Wed | Sep 28, 2022

Richard Pandohie | Front-of-package labelling – the JMEA perspective

Published:Sunday | June 27, 2021 | 12:11 AM

Sample of Chilean front-of-package label.
Sample of Chilean front-of-package label.
Richard Pandohie
Richard Pandohie
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Using a very well-funded campaign, certain stakeholders – Healthy Caribbean Coalition (HCC), The Heart Foundation of Jamaica (HFJ), The Ministry of Health and Wellness, among others – have engaged in a campaign that has portrayed manufacturers as being against FOPL. This is simply not true. Let me lay out a few facts which I hope will clear the air and remove this veil of confusion and misinformation that is being unfortunately spun.

There is no doubt that non-communicable diseases (NCDs) are a massive issue in the region and are huge contributors to mortality and other health issues. High blood pressure, diabetes, and obesity are three of the big drivers of the health burden in almost every Caribbean Island. The scientific data link these NCDs to unhealthy diets caused by an excessive intake of sugars, total fats, saturated fats, trans fats, and sodium. When you overlay this with the genetic predisposition linked to some of the ethnicity within the region, then we have a problem that we cannot ignore. The Jamaica Manufacturers and Exporters Association (JMEA) is aligned and supportive of the vision to reduce the disease burden in our country.

The FOPL is a tool to inform of the key nutrients on the front of pre-packaged food and beverages in a simple and easy-to -use format that provides consumers with information to help them make healthy and more informed purchasing decisions. The JMEA 100 per cent agrees that our consumers should have the right to be informed about the content of the food or beverage being presented to them. We fully support the notion that Jamaicans have a right to know what is in their food.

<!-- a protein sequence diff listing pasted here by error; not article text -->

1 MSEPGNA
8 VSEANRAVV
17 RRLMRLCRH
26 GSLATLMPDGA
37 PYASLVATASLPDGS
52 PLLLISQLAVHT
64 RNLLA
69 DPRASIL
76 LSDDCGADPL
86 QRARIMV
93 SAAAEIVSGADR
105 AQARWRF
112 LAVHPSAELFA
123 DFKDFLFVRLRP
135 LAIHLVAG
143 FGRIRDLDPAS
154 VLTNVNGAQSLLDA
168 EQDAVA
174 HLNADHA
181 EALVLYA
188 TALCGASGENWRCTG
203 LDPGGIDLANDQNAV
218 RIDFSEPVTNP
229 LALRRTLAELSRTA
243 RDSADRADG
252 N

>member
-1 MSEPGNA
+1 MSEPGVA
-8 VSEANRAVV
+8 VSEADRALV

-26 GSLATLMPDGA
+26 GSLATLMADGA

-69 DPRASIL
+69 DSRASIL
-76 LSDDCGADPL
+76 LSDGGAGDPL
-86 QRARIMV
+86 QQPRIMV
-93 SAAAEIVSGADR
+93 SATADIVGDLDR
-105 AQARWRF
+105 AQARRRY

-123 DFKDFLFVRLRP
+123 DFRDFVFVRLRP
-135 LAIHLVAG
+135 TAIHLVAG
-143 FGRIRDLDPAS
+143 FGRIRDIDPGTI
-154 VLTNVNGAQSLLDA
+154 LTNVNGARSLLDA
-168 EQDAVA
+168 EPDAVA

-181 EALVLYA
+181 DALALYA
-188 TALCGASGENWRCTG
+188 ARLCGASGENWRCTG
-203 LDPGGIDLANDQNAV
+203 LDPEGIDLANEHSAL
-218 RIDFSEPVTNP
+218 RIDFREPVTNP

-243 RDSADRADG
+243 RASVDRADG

The PAHO-led campaign wants the Caribbean region to adopt an octagonal warning label system that was first introduced by Chile in June 2016. This system utilises High-In black warning labels shaped like stop signs for processed pre-packaged food and drinks exceeding PAHO Nutrient Profile Model criteria limits for sugar, sodium, saturated fats, total fat, and trans fats. Up to this time, although supposedly being considered by several countries, very few countries have introduced this type of warning label. The supporters of this Chilean model argue that their consumer research has shown this to be the most effective warning system. That may or may not be so, but the Caribbean does not exist in a vacuum. We import and sell many of our products through our major trading partners, particularly the US. The US does not use the Chilean model, neither does Canada, nor the UK, and the list goes on. The evidence shows that although the Chilean model has been shown to change consumption, up to this time, there has been no published evidence that it has changed the NCDs outcome.

UNPROVEN MODEL